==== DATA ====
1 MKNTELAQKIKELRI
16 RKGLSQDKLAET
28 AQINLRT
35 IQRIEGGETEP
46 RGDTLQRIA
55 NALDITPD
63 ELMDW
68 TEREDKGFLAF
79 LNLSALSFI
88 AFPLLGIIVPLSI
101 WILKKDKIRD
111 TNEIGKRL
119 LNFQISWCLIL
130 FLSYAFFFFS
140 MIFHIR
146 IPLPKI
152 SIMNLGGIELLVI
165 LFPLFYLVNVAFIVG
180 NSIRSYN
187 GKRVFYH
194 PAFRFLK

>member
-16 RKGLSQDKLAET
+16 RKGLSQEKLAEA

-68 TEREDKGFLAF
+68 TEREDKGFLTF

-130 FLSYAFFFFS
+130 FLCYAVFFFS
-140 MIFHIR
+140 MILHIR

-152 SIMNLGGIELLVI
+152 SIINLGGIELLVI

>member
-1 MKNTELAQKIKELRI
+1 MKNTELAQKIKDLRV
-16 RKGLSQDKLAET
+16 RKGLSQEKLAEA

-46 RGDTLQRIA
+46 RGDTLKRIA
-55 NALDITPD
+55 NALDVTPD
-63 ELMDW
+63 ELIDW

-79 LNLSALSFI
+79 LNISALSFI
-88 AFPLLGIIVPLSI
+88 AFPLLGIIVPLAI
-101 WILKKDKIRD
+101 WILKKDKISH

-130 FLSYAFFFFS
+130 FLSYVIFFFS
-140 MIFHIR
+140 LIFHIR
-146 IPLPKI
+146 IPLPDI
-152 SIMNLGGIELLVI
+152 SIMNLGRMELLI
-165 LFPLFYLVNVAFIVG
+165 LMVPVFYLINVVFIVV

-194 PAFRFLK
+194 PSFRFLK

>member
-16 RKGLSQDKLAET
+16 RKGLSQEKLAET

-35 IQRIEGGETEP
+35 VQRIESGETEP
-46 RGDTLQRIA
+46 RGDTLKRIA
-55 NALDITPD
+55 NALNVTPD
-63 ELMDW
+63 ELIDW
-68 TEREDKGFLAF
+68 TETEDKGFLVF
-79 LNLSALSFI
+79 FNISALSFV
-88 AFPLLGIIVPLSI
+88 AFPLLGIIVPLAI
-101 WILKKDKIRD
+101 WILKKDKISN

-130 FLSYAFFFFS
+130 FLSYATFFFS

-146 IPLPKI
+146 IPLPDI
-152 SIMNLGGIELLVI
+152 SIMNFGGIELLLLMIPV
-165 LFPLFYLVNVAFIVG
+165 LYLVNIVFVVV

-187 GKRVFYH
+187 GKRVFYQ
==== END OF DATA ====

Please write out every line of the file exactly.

1 MKNTELAQKIKELRI
16 RKGLSQDKLAET
28 AQINLRT
35 IQRIEGGETEP
46 RGDTLQRIA
55 NALDITPD
63 ELMDW
68 TEREDKGFLAF
79 LNLSALSFI
88 AFPLLGIIVPLSI
101 WILKKDKIRD
111 TNEIGKRL
119 LNFQISWCLIL
130 FLSYAFFFFS
140 MIFHIR
146 IPLPKI
152 SIMNLGGIELLVI
165 LFPLFYLVNVAFIVG
180 NSIRSYN
187 GKRVFYH
194 PAFRFLK

>member
-16 RKGLSQDKLAET
+16 RKGLSQEKLAEA

-68 TEREDKGFLAF
+68 TEREDKGFLTF

-130 FLSYAFFFFS
+130 FLCYAVFFFS
-140 MIFHIR
+140 MILHIR

-152 SIMNLGGIELLVI
+152 SIINLGGIELLVI

>member
-1 MKNTELAQKIKELRI
+1 MKNTELAQKIKDLRV
-16 RKGLSQDKLAET
+16 RKGLSQEKLAEA

-46 RGDTLQRIA
+46 RGDTLKRIA
-55 NALDITPD
+55 NALDVTPD
-63 ELMDW
+63 ELIDW

-79 LNLSALSFI
+79 LNISALSFI
-88 AFPLLGIIVPLSI
+88 AFPLLGIIVPLAI
-101 WILKKDKIRD
+101 WILKKDKISH

-130 FLSYAFFFFS
+130 FLSYVIFFFS
-140 MIFHIR
+140 LIFHIR
-146 IPLPKI
+146 IPLPDI
-152 SIMNLGGIELLVI
+152 SIMNLGRMELLI
-165 LFPLFYLVNVAFIVG
+165 LMVPVFYLINVVFIVV

-194 PAFRFLK
+194 PSFRFLK

>member
-16 RKGLSQDKLAET
+16 RKGLSQEKLAET

-35 IQRIEGGETEP
+35 VQRIESGETEP
-46 RGDTLQRIA
+46 RGDTLKRIA
-55 NALDITPD
+55 NALNVTPD
-63 ELMDW
+63 ELIDW
-68 TEREDKGFLAF
+68 TETEDKGFLVF
-79 LNLSALSFI
+79 FNISALSFV
-88 AFPLLGIIVPLSI
+88 AFPLLGIIVPLAI
-101 WILKKDKIRD
+101 WILKKDKISN

-130 FLSYAFFFFS
+130 FLSYATFFFS

-146 IPLPKI
+146 IPLPDI
-152 SIMNLGGIELLVI
+152 SIMNFGGIELLLLMIPV
-165 LFPLFYLVNVAFIVG
+165 LYLVNIVFVVV

-187 GKRVFYH
+187 GKRVFYQ